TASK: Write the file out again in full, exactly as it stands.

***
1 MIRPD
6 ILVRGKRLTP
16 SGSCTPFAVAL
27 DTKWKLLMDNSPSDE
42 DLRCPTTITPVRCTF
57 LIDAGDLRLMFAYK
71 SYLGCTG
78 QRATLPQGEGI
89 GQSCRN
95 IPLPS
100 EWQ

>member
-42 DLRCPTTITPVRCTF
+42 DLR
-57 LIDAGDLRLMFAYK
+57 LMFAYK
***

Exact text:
1 MIRPD
6 ILVRGKRLTP
16 SGSCTPFAVAL
27 DTKWKLLMDNSPSDE
42 DLRCPTTITPVRCTF
57 LIDAGDLRLMFAYK
71 SYLGCTG
78 QRATLPQGEGI
89 GQSCRN
95 IPLPS
100 EWQ

>member
-42 DLRCPTTITPVRCTF
+42 DLR
-57 LIDAGDLRLMFAYK
+57 LMFAYK